Test purchasing and age verification toolkit
We have a rolling test purchasing programme to verify the robustness of gambling businesses controls on underage gambling and we support LAs in their own test purchase operations.
Action to take when operators fail test purchase exercises
When operators in your area fail you can impose some or all of these premises conditions on them:
- a Think 21 or Think 25 policy
- regular test purchasing to be undertaken, to ensure the licensee monitors the effectiveness of their controls
- use of magnetic locks to restrict access to premises
- use of an infra-red beam system to alert staff to the presence of customers in age-restricted areas
- barriers to reduce the risk of children crossing from family entertainment centre premises into adult gaming centre premises
- re-positioning category D gaming machines away from entrances to adult gaming centre premises, to reduce the attraction of children to those areas
- induction and refresher training for staff.
Contact your local compliance manager if you are interested in taking part in our test purchase programme.
GLA: Part 36, Compliance and enforcement matters, section 28
Examples of approaches to test purchasing
Focusing resources and using a third party
East Lindsey has developed an approach to test purchasing which uses the results of test purchasing exercises undertaken by the larger betting operators through the use of a third party.
This allows the council to make best use of their resources by focussing on premises which are not being tested.
Premises in East Lindsey which repeatedly failed test purchase exercises had conditions imposed on their premises licences, including:
- to maintain a written log of all attempted access by persons under the age of 18 years of age
- above log to be produced on request to an authorised officer of the licensing authority or the Gambling Commission
- each entry in the log to be kept for a period minimum of 18 months
- a written Think 21 Policy
- for a period of 12 months, the premises will undergo independent monthly test purchases (by a company or organisation approved by the licensing authority) in relation to the Think 21 Policy
- record shall be kept and maintained of the monthly test purchase operations and those records will be provided on request to an authorised officer of the licensing authority or Gambling Commission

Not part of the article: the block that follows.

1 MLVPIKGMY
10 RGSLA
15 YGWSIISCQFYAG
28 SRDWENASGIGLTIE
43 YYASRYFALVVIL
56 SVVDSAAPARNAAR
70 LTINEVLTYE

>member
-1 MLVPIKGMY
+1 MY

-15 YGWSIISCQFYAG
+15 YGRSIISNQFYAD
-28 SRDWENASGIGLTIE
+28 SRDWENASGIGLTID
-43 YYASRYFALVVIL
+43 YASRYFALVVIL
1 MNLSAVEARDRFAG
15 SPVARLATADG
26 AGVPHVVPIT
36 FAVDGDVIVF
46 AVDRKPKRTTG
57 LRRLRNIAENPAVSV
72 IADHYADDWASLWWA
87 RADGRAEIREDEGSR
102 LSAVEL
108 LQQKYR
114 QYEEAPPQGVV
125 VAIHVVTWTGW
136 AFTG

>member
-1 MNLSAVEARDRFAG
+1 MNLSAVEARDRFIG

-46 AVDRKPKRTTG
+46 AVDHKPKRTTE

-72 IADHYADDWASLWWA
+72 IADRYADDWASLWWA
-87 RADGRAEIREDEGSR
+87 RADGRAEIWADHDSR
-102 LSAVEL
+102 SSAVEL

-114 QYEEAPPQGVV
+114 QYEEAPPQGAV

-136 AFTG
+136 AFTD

- record of each monthly test operation to be kept for a minimum period of 18 months.
Improving age-verification with Citizencard
Wigan Council works with Citizencard in order to promote recognition and acceptance of this alternative method of identification and age verification. The council's logo is incorporated onto the standard application forms and appears on the Citizencard to add further authenticity.
Citizencard application forms are readily available in public buildings and in premises which sell age-restricted products or provide an age-related service.
The application forms have also been delivered to bookmakers and gambling establishments to provide staff with the tools to help them advise and assist their customers, remove confrontation, maintain a safe working environment and protect their livelihoods.
Strict liability of children gambling
Blackpool Council v Stan James (Abingdon) Limited on 1 March 2016
Licensing authorities may be interested in a Local Government Lawyer article written by Philip Kolvin QC, about a case where a district judge considered issues around the criminal liability of a betting operator where a child played a fixed odds betting terminal without challenge. The prosecution had to prove that the operator knew or should have known that the player was underage.
District Judge Brailsford concluded in Blackpool Council v Stan James (Abingdon) Limited on 1 March 2016:
“I have considered the issues very carefully. I have sought to analyse and consider what definition should be given to the word “permit” in circumstances such as these. I am of the clear view that “permit”, here, means “fail to prevent”, not importing any other concepts of “knowingly”, “intentionally”, “recklessly” or the like. Finding the matter to be a strict liability offence does not deprive the Defendant of the opportunity to deny, and to present its case; strict liability is not, without more, guilt. But, on the evidence, arguments and submissions – for which, once again, I express my gratitude to those concerned – I am wholly satisfied that this offence is indeed one of strict liability. Whether the Prosecution can make its case, of course, is an entirely separate issue.”